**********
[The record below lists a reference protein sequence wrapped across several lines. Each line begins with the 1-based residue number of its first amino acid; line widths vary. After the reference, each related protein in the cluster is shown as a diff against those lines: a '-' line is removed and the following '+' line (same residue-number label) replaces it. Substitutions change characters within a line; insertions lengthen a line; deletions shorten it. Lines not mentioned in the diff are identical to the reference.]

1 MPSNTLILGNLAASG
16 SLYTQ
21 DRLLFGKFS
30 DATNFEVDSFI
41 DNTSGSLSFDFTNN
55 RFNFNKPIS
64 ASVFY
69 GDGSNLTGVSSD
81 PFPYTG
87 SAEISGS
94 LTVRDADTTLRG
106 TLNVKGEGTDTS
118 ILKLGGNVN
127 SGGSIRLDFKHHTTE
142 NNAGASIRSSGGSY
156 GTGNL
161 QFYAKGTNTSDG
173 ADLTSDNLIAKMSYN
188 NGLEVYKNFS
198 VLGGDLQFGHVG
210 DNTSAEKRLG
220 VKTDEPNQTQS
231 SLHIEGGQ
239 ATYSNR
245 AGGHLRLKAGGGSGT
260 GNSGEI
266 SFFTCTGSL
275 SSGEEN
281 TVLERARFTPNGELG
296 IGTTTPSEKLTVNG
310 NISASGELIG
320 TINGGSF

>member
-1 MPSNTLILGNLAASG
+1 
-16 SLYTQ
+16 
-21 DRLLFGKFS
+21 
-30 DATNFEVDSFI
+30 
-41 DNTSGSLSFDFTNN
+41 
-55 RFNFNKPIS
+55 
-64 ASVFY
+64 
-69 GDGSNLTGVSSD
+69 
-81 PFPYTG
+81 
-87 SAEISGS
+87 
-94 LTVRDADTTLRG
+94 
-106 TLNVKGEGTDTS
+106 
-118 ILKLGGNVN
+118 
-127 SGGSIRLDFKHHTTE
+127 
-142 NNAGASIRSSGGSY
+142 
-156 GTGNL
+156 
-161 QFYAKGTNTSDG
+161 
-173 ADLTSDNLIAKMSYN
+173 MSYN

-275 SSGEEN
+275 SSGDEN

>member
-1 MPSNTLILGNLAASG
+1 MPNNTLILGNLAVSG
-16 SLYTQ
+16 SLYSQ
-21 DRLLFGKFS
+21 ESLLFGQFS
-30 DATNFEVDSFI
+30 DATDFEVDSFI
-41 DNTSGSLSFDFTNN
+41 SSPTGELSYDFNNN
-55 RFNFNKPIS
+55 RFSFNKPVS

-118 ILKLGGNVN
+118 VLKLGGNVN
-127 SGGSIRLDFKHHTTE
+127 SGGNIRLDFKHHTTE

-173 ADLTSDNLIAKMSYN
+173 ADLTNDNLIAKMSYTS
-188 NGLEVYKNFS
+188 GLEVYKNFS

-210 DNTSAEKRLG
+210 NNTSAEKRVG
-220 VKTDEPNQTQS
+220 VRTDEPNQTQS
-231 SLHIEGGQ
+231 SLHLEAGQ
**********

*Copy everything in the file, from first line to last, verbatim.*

[The record below lists a reference protein sequence wrapped across several lines. Each line begins with the 1-based residue number of its first amino acid; line widths vary. After the reference, each related protein in the cluster is shown as a diff against those lines: a '-' line is removed and the following '+' line (same residue-number label) replaces it. Substitutions change characters within a line; insertions lengthen a line; deletions shorten it. Lines not mentioned in the diff are identical to the reference.]

1 MPSNTLILGNLAASG
16 SLYTQ
21 DRLLFGKFS
30 DATNFEVDSFI
41 DNTSGSLSFDFTNN
55 RFNFNKPIS
64 ASVFY
69 GDGSNLTGVSSD
81 PFPYTG
87 SAEISGS
94 LTVRDADTTLRG
106 TLNVKGEGTDTS
118 ILKLGGNVN
127 SGGSIRLDFKHHTTE
142 NNAGASIRSSGGSY
156 GTGNL
161 QFYAKGTNTSDG
173 ADLTSDNLIAKMSYN
188 NGLEVYKNFS
198 VLGGDLQFGHVG
210 DNTSAEKRLG
220 VKTDEPNQTQS
231 SLHIEGGQ
239 ATYSNR
245 AGGHLRLKAGGGSGT
260 GNSGEI
266 SFFTCTGSL
275 SSGEEN
281 TVLERARFTPNGELG
296 IGTTTPSEKLTVNG
310 NISASGELIG
320 TINGGSF

>member
-1 MPSNTLILGNLAASG
+1 
-16 SLYTQ
+16 
-21 DRLLFGKFS
+21 
-30 DATNFEVDSFI
+30 
-41 DNTSGSLSFDFTNN
+41 
-55 RFNFNKPIS
+55 
-64 ASVFY
+64 
-69 GDGSNLTGVSSD
+69 
-81 PFPYTG
+81 
-87 SAEISGS
+87 
-94 LTVRDADTTLRG
+94 
-106 TLNVKGEGTDTS
+106 
-118 ILKLGGNVN
+118 
-127 SGGSIRLDFKHHTTE
+127 
-142 NNAGASIRSSGGSY
+142 
-156 GTGNL
+156 
-161 QFYAKGTNTSDG
+161 
-173 ADLTSDNLIAKMSYN
+173 MSYN

-275 SSGEEN
+275 SSGDEN

>member
-1 MPSNTLILGNLAASG
+1 MPNNTLILGNLAVSG
-16 SLYTQ
+16 SLYSQ
-21 DRLLFGKFS
+21 ESLLFGQFS
-30 DATNFEVDSFI
+30 DATDFEVDSFI
-41 DNTSGSLSFDFTNN
+41 SSPTGELSYDFNNN
-55 RFNFNKPIS
+55 RFSFNKPVS

-118 ILKLGGNVN
+118 VLKLGGNVN
-127 SGGSIRLDFKHHTTE
+127 SGGNIRLDFKHHTTE

-173 ADLTSDNLIAKMSYN
+173 ADLTNDNLIAKMSYTS
-188 NGLEVYKNFS
+188 GLEVYKNFS

-210 DNTSAEKRLG
+210 NNTSAEKRVG
-220 VKTDEPNQTQS
+220 VRTDEPNQTQS
-231 SLHIEGGQ
+231 SLHLEAGQ